Oil buoyed for a third week on optimism over Chinese demand

Oil rose along with many other commodities as optimism over Chinese demand countered concerns over a global economic slowdown.

West Texas Intermediate increased as much as 1.5 per cent on Friday, and were heading for a third straight weekly gain. Spain’s economy expanded more than expected last quarter, adding to bullish sentiments a day after similar data from the US helped ease fears over a recession. Trafigura Group sees “a lot of upside” for oil markets as pent-up demand is unleashed, especially as Chinese consumption rebounds.

Crude has recovered from a steep slump at the start of the year and liquidity is returning to the futures market. A lot of the optimism is because of China, which reported higher mobility with a 120 per cent jump in trips out of the country in the first six days of the Lunar New Year holiday this week compared with last year. It’s bringing some confidence about a rebound in the world’s biggest oil importer after it exited strict Covid restrictions.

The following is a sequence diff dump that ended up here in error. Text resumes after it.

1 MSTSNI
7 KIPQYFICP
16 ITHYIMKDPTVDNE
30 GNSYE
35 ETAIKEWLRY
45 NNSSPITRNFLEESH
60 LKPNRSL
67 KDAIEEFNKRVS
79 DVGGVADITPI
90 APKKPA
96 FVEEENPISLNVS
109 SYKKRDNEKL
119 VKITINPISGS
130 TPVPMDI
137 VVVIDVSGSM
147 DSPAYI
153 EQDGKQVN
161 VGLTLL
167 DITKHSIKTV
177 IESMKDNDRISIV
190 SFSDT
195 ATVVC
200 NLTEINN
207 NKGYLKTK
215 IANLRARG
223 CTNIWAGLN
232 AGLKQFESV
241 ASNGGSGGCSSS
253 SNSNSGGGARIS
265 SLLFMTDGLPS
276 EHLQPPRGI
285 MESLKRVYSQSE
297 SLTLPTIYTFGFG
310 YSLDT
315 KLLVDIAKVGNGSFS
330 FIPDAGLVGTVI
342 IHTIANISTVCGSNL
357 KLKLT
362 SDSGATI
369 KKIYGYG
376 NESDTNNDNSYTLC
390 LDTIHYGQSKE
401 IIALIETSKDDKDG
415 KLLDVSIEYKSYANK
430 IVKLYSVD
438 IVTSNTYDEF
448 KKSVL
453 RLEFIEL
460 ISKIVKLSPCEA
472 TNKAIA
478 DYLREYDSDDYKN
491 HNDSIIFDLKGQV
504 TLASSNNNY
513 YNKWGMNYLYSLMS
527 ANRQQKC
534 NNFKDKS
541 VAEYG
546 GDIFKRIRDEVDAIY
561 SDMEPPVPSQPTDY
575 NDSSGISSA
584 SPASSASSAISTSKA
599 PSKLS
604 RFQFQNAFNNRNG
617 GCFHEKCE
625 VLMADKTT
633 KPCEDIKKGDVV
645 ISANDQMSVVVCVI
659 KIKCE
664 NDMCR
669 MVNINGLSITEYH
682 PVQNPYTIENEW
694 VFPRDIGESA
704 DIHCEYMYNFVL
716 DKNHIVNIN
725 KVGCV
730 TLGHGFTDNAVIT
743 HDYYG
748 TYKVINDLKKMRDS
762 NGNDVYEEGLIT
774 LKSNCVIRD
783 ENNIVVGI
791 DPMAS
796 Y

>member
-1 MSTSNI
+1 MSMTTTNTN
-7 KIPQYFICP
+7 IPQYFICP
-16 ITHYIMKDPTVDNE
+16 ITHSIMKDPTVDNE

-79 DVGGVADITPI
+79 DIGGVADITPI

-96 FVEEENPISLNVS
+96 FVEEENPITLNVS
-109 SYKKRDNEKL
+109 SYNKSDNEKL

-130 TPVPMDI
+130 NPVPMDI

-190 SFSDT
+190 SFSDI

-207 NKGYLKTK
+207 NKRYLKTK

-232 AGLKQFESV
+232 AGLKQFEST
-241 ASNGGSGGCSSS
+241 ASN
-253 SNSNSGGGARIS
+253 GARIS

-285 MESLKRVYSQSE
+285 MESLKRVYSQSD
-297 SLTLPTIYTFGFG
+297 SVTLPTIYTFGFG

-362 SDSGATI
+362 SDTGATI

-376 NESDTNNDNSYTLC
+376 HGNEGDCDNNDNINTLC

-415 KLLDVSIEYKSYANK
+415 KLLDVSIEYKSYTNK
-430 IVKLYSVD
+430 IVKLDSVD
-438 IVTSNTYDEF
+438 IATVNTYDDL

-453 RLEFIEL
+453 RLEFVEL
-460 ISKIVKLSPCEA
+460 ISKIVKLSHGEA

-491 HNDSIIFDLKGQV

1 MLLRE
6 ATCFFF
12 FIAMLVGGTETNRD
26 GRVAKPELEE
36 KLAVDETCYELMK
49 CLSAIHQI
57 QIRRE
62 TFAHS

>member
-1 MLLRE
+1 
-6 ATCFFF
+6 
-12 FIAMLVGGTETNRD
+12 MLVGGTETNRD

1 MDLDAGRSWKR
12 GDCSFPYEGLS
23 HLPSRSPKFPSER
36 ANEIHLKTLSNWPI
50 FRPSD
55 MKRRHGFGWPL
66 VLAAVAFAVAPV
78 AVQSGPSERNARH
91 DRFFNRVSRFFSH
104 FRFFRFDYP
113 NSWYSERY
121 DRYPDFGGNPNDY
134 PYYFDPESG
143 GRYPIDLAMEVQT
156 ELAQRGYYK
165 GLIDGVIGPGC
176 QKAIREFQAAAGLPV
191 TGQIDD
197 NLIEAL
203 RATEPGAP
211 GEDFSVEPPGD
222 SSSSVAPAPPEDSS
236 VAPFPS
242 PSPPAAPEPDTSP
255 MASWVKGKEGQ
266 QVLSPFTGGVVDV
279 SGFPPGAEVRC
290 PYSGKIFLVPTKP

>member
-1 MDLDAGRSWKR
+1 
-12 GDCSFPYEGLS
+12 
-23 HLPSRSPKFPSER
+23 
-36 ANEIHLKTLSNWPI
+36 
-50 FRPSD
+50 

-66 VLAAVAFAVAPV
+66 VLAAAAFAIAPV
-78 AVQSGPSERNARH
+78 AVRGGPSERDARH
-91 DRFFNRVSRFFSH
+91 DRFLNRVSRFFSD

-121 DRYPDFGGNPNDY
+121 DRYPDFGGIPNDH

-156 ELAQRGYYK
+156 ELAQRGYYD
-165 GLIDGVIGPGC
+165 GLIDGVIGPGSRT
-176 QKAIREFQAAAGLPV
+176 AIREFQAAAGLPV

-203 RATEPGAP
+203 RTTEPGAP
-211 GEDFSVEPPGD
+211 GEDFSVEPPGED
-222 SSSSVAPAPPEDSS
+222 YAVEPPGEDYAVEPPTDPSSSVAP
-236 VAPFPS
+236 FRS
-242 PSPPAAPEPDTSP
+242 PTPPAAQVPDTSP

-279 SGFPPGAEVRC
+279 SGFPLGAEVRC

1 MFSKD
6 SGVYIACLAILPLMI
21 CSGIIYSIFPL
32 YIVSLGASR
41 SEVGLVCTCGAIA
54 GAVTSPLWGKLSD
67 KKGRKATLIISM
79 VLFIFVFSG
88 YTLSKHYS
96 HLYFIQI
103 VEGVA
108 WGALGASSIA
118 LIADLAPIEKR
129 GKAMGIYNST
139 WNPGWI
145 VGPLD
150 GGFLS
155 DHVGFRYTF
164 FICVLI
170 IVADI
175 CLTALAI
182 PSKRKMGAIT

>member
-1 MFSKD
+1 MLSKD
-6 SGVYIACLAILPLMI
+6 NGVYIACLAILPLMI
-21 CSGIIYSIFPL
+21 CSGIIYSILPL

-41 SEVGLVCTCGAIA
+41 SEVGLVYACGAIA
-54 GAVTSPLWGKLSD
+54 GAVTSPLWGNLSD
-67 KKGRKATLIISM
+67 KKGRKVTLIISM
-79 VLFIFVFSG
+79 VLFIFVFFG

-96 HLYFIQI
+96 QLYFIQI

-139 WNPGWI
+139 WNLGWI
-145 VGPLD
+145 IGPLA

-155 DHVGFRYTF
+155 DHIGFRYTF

The oil market is also starting to indicate signs of tightness after a period of weakness. The prompt spread for global benchmark Brent — the gap between the two nearest contracts — firmed in a bullish backwardation pattern after spending most of the past two months in contango.

“The slow grind higher is continuing,” said Paul Horsnell, head of commodities research at Standard Chartered. “There’s a general positive sentiment. All the ingredients for a gradual grind up to test $90 for Brent” are coming together, he said.


  • WTI for March delivery rose 1.2 per cent to $81.99 a barrel at 10:36 a.m. in London.
  • Prices were 0.9 per cent higher for the week.
  • Brent for the same month was 1.2 per cent higher at $88.55.

Attention is now shifting to the potential fallout from European Union sanctions on Russia’s seaborne shipments of petroleum products early next month. 

The EU is considering a plan to cap the price of premium refined fuel exports like diesel at $100 a barrel, as well as banning seaborne imports into Europe. Goldman Sachs Group Inc. has warned that the new sanctions are likely to be more disruptive than those on Russian crude which came into effect late last year. UBS Group AG estimates the limits could force Russia to curb oil output.

© 2023 Bloomberg L.P.

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